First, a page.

Northrop Cuts Cybersecurity Deal - Analyst Blog


Los Angeles-based leading defense contractor, Northrop Grumman Corporation ( NOC ) has been awarded a cybersecurity task order by the Defense Information Systems Agency (DISA). The contract is valued at $189 million over a three-year base period with two one-year options.

The task order aims to strengthen cybersecurity protections across all Department of Defense (DoD) and Intelligence Community networks by implementing the Host Based Security System (HBSS) as part of the DoD Information Assurance and Computer Network Defense contract. Per the contract, Northrop will provide software license maintenance support, training, help desk and architectural infrastructure support personnel. Initial work will be performed at Fort Meade, Maryland, with implementation activities across all DoD locations.

Los Angeles-based Northrop Grumman Corporation is one of the largest defense contractor in the U.S. The company supplies a broad array of products and services to the U.S. Department of Defense (DoD), including electronic systems, information technology, aircraft, space technology and systems integration services.

Northrop Grumman offers a strong program portfolio positioned to take advantage of focus areas in the defense space, an improving balance sheet and an ongoing share repurchase program. However, these are offset by apprehension regarding defense cutbacks on high-cost platform programs, over-exposure to the DoD budget, lower backlog, cost over-runs and reductions in Afghanistan and Iraq operations.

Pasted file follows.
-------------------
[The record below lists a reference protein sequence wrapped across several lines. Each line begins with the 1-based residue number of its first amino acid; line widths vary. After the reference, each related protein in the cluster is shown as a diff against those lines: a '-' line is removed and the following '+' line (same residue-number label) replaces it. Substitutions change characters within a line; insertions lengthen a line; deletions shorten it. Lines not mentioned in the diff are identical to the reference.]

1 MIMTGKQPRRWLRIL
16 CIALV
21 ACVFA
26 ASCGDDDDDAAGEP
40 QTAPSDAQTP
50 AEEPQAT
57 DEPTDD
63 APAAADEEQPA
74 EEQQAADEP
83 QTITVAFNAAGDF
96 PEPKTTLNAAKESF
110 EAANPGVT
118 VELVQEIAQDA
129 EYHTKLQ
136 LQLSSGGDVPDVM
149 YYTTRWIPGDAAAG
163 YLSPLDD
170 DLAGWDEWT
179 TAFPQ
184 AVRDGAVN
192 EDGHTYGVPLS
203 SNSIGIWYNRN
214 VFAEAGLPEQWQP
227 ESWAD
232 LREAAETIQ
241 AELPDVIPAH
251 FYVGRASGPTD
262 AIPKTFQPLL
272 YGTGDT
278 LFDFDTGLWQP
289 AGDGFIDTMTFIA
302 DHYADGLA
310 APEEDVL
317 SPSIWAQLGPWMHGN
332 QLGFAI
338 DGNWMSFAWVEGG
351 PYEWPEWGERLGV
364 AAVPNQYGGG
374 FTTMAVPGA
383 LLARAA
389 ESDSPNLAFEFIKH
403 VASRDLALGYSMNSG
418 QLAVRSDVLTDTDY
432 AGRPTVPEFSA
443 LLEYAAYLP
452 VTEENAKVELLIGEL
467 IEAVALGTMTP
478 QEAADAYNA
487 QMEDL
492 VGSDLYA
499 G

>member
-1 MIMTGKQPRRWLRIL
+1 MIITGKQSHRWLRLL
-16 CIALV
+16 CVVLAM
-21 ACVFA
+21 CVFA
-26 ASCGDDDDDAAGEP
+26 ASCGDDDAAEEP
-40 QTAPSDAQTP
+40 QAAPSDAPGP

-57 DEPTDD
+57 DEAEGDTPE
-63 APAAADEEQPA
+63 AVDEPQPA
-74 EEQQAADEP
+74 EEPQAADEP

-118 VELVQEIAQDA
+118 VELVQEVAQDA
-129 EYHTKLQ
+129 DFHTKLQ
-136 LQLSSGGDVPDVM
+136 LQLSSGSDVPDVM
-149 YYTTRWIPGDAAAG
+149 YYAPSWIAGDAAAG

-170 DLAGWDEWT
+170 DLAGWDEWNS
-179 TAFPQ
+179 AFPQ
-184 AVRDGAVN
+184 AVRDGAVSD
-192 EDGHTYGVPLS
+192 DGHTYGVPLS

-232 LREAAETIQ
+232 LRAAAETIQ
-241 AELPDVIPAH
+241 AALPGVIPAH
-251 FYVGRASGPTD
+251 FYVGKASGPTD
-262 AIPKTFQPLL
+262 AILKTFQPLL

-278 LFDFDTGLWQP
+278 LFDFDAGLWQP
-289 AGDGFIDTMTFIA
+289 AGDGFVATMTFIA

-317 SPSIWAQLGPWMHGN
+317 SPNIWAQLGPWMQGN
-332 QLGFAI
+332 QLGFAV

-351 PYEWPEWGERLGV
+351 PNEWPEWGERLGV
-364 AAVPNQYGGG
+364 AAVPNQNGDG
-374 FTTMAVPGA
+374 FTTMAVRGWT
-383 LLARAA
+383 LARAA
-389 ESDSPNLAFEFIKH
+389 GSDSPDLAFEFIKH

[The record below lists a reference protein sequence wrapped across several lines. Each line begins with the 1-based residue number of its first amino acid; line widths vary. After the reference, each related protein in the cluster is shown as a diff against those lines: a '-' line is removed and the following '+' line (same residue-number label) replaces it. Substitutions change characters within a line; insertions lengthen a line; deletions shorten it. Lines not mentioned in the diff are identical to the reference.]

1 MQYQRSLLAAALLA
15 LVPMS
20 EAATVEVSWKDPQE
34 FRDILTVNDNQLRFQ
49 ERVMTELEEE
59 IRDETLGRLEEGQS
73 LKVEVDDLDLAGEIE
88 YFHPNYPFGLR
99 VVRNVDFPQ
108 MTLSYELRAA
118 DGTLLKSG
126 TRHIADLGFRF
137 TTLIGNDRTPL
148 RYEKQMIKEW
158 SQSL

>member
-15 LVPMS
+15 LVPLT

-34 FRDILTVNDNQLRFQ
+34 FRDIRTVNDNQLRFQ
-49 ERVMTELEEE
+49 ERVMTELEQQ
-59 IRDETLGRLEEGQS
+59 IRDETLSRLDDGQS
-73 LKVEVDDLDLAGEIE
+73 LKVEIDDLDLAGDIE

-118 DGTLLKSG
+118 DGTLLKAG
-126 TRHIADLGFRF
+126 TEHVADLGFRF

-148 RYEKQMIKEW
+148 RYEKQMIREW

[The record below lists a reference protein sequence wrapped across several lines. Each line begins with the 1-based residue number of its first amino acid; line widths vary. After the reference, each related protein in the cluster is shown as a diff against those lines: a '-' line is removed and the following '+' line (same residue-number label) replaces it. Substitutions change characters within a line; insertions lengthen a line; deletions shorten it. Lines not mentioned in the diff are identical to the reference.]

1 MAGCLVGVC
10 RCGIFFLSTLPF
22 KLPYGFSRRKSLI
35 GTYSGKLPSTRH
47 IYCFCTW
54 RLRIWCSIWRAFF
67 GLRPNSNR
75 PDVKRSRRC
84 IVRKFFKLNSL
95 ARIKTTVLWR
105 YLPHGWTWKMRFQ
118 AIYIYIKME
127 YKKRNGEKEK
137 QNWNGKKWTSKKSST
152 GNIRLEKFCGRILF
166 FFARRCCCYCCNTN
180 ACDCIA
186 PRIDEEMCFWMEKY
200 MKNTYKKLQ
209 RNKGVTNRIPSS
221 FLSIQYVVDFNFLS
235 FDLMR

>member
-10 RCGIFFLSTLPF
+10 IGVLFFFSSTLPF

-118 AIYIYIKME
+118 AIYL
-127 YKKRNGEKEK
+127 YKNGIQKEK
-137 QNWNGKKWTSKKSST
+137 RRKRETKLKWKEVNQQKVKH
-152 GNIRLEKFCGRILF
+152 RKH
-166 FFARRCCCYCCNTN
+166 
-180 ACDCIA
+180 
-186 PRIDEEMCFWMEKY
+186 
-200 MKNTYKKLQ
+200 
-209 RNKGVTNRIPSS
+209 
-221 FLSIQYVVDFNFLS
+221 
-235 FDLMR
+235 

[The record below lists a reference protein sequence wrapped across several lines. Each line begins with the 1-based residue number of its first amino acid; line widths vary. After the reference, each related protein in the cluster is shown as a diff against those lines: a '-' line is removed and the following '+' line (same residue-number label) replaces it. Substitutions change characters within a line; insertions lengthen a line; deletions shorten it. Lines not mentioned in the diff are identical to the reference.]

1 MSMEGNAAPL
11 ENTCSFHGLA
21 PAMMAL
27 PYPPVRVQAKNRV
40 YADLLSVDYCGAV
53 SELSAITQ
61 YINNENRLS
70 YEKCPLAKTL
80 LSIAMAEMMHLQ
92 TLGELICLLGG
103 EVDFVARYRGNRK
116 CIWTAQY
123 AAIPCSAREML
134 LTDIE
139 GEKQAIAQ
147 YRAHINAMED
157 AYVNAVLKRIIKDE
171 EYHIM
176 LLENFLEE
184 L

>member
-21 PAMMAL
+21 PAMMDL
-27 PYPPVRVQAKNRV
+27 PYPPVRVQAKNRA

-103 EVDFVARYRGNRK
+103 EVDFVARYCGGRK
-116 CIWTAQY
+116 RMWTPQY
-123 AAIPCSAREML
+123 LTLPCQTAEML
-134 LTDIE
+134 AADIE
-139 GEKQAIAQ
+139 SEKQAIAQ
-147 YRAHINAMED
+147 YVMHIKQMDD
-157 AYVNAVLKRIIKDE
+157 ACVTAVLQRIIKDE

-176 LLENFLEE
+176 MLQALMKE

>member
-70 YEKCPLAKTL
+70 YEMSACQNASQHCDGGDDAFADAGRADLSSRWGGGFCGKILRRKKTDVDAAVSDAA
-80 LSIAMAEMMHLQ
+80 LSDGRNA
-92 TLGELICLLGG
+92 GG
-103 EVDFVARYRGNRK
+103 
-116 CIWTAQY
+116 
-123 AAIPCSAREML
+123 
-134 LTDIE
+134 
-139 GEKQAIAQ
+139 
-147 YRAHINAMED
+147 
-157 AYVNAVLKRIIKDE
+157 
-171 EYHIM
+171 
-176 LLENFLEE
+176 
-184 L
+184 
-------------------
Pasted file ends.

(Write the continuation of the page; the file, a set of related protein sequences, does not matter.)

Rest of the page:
With the successful spin-off of its Shipbuilding business, in March 2011, Northrop Grumman's revenue base is heavily skewed towards programs with a short business cycle. Barring Aerospace, the other three operating segments - Electronic Systems, Information Systems, and Technical Services - have shorter business cycles for most of their contracts. A shorter business cycle with low gestation would help the company with a fast turnaround of its capital, resulting in higher earnings.

The positive case for Northrop Grumman stems from revenue growth across the board and a broad diversification of programs. The company's backlog is expected to see further upside in the near future through unmanned aerial vehicle (UAV) platforms, including Broad Area Maritime Surveillance (BAMS), Fire Scout and Navy Unmanned Combat Air System (UCA).

Northrop Grumman's total order backlog at the end of fiscal 2011 stood at $39.5 billion compared with $46.8 billion at fiscal-end 2010. The lower trend in order backlog is expected to continue in 2012 as some of the prominent programs of the company like the Global Hawk and the F-35 Joint Strike Fighter are coming under the scanner of U.S. budget cuts.

We maintain our long-term 'Neutral' recommendation on Northrop Grumman. The quantitative Zacks # 3 Rank (short-term Hold rating) for the company indicates no clear directional pressure on the shares over the near term. This is in line with its peers like General Dynamics Corporation ( GD ) and Lockheed Martin Corporation ( LMT ).

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The views and opinions expressed herein are the views and opinions of the author and do not necessarily reflect those of The NASDAQ OMX Group, Inc.

This article appears in: Investing , Business , Stocks

Referenced Stocks: GD , LMT , NOC

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